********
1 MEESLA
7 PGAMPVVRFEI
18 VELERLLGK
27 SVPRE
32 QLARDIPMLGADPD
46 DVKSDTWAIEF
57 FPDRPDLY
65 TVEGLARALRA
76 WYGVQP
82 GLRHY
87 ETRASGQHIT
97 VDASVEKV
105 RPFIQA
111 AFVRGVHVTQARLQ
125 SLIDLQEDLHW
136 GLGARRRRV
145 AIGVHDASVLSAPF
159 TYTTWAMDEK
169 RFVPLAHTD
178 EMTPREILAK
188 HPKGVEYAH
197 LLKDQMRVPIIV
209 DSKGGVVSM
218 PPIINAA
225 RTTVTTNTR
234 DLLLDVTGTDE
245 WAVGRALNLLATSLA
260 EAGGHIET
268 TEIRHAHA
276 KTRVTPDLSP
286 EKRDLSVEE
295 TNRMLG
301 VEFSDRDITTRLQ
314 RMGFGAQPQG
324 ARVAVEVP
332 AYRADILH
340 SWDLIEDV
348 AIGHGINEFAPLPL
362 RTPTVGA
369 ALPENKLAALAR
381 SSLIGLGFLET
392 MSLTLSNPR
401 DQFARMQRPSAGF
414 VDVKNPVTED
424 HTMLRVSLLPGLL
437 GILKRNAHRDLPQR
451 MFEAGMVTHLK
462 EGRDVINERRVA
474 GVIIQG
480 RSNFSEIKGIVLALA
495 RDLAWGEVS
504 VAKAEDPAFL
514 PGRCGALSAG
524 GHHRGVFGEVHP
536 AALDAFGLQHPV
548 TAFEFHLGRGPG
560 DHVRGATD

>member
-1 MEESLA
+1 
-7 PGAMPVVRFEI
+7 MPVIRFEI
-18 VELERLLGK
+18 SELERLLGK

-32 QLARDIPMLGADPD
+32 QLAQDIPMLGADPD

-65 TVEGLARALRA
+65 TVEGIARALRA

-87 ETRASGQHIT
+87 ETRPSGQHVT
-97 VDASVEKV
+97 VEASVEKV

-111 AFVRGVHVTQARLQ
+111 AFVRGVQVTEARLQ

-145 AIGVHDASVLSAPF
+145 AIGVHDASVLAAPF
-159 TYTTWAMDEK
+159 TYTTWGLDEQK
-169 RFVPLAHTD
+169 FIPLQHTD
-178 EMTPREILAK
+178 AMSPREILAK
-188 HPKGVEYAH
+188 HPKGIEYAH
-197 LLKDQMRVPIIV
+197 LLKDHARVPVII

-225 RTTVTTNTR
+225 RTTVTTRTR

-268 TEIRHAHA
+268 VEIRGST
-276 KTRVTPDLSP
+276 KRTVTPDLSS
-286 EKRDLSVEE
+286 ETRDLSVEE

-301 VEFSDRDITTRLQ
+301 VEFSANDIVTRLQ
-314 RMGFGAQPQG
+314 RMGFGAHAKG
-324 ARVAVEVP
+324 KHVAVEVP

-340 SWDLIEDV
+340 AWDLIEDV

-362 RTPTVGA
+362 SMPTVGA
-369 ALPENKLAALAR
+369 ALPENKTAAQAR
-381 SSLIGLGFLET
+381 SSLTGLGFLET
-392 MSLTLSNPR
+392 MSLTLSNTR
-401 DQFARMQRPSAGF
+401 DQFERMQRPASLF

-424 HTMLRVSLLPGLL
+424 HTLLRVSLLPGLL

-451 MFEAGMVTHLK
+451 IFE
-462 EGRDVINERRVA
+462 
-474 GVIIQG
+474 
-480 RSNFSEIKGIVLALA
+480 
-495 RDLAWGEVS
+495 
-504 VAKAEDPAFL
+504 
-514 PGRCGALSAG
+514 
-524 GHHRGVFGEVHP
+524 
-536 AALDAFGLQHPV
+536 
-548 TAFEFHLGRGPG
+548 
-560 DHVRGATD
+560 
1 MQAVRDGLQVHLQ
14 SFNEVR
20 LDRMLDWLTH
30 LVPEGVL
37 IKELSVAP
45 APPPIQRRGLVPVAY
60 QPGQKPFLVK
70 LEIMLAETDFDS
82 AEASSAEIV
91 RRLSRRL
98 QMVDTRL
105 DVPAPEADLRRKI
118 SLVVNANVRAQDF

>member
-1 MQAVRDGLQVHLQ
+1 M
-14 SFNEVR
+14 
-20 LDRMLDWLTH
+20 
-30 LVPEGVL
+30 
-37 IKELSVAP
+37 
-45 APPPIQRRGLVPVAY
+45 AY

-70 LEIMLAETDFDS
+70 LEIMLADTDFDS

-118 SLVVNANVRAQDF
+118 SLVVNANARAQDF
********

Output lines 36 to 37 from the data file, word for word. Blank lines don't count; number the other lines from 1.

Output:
332 AYRADILH
340 SWDLIEDV